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An interview with Christopher Lowell, Liberty Mutual

Smart Contracts and Distributed Ledgers in Insurance

Christopher Lowell, Liberty Mutual

Critical insights on the potential of smart contracts and distributed ledger technology for the Insurance sector are explored in an interview with Principal at Liberty Mutual Insurance, Christopher Lowell


Adjoint: Can you first tell us about your professional background?

Chris: Liberty Mutual Insurance is a large, global, diversified insurance carrier. We are organized around our three major businesses, our global retail markets, our global risk solutions, and our investments group. I work in Corporate Strategy and Research, which, provides management consulting services and objective advice and analysis to senior executives, including our CEO. Understanding new emerging technologies, such as distributed ledgers and smart contracts, is especially important for us as thought partners and strategic advisors to the businesses.

My professional background is from strategy and management consulting, having come from Bain & Company, working in London and South Africa. The future of insurance is an incredibly fascinating space, and I feel lucky to think about it all day long.


Adjoint: Can you tell me about your experience with smart contracts and distributed ledger technology?

Chris: Liberty Mutual has been developing an understanding around blockchain, distributed ledger technology, and smart contracts for about 2 years. Liberty has approximately 50,000 employees worldwide, of which about 40 people in the organization in different groups and departments are at least partially dedicated to working on blockchain projects.

I am a non-developer, so my role is to unify and coordinate these groups of subject matter experts to share their knowledge, discuss and prioritize their use cases, and get the right information to the right people to leverage our scale with this technology.

I find it an interesting challenge to filter through all of the information and noise in the ever popular and evolving DLT space, as well as to bring new people into the conversation that do not have a technical background and find this technology difficult to understand.


Adjoint: We have seen reports by many consulting companies on the use of distributed ledger technology and smart contracts in the insurance industry. This covers a wide range: new products, fraud detection, underwriting, claims processing, and many more. Where do you see some good use cases.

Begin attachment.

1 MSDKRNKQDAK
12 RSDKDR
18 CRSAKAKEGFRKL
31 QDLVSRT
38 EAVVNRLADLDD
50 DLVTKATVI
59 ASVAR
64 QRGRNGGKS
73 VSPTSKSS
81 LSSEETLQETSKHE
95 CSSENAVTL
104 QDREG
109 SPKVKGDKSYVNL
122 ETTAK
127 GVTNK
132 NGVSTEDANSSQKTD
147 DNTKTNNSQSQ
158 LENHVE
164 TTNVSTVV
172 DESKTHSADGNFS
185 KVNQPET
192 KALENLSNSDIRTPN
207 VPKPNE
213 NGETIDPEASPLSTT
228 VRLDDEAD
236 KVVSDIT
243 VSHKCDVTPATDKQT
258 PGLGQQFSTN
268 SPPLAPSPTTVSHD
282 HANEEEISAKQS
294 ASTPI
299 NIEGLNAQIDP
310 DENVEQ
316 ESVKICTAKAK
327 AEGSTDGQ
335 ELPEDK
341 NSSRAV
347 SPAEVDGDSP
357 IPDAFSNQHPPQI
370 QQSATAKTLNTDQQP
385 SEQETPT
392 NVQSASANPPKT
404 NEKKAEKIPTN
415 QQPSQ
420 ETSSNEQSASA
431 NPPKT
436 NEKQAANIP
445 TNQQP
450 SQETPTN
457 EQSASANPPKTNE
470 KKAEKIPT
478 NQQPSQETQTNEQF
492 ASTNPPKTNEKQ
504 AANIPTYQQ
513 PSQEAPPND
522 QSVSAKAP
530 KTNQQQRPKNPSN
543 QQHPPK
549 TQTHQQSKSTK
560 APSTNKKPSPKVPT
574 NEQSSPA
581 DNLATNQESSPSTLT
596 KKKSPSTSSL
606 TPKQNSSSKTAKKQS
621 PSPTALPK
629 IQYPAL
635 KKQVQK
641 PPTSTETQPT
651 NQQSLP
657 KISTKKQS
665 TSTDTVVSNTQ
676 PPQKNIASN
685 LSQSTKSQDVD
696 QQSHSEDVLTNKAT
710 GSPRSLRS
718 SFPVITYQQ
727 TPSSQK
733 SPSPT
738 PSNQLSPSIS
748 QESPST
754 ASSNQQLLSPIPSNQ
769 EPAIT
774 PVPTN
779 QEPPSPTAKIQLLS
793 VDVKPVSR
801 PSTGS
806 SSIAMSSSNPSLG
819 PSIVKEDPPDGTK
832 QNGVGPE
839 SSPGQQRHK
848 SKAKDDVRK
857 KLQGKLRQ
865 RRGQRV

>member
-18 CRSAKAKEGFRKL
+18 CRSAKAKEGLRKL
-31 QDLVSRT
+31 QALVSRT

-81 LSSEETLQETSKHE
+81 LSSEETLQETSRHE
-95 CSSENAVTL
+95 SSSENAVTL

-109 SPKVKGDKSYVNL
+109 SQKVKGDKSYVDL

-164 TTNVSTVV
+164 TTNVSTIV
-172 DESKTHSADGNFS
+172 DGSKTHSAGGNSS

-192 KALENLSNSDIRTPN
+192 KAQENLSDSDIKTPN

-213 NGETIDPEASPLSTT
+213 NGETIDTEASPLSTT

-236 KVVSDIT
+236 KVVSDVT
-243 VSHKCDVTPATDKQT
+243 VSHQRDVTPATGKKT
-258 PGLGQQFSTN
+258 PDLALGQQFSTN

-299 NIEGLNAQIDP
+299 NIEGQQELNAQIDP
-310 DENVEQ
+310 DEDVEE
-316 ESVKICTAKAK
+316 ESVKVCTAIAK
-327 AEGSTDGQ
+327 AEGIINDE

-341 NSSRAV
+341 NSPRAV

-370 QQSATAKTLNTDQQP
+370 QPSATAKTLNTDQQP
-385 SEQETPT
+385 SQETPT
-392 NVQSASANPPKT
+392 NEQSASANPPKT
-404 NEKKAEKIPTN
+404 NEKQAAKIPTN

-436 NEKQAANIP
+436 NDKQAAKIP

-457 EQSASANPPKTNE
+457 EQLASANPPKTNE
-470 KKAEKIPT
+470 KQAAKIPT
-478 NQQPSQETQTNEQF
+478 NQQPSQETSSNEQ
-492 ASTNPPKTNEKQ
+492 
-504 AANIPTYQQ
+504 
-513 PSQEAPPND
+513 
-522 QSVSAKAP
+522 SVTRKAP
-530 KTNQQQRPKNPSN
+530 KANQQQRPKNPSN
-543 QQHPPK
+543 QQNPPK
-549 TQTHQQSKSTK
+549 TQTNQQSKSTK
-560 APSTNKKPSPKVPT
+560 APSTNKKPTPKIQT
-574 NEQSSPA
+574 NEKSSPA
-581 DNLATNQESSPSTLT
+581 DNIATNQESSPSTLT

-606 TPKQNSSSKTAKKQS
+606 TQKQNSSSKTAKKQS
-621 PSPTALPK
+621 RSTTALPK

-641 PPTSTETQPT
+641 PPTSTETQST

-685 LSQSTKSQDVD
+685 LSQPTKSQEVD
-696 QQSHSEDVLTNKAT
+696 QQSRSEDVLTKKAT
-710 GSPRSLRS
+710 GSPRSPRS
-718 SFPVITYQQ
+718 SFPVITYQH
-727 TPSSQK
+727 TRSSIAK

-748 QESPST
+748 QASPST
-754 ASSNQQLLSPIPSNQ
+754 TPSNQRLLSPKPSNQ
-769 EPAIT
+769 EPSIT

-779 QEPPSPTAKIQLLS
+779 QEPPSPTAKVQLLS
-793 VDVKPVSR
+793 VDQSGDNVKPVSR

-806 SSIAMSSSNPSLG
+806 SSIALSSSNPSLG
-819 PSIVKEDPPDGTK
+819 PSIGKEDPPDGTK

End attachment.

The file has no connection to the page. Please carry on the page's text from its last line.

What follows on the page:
Chris: Insurance has many areas where DLT and smart contracts may be applicable, including all of the examples you mentioned. Insurance companies gather data on discrete risks, leverage years of loss experience using algorithms and actuarial pricing tables, and help policyholders essentially hedge that risk into a smoother cost budget that can be managed and accounted for. All of the math and triggers in the process may be good use cases for DLT and smart contracts. The biggest challenge will be prioritizing them and understanding when blockchain is necessary. Often a simple shared database will suffice to improve business operations, but sometimes, rarely but importantly, only a blockchain will solve the pain-point.

On a broader scale, the larger disruptive opportunities are there – using DLT and SC in new ways to help people lead safer, more secure lives. What companies such as Airbnb and Uber did might be possible with DLT and SC in insurance. They leveraged data to provide a personalized experience, fast response times, and access to new methods of solving age-old problems. Overall, they provided a better customer journey, and that is what we hope to do. They also happen to have ravaged the hotel and taxi industry incumbents – which is why Liberty is working hard to stay ahead of the curve.


Adjoint: Which use case do you see DLT and Smart Contracts making the most impact?

Chris: I think that DLT and SC-leveraged automation of back-office processes will be the first to happen. While it may not be the most valuable, streamlining insurance operations will allow us to test this new technology internally before bringing it to the policyholder herself.

Subrogation is a great example of one of the first likely blockchain solutions. Subrogation is the substitution of one group or individual for another in terms of insurance claims. For example, if I have Liberty Mutual auto insurance and I am rear-ended by someone who has a different carrier, immediately, Liberty will pay for my medical claims and will fix my car. Then, once it is determined that the other driver was at fault, Liberty will go to the other driver’s insurance company and communicate that they owe Liberty. This allows us to help the consumer in their time of need and then settle up financially later on.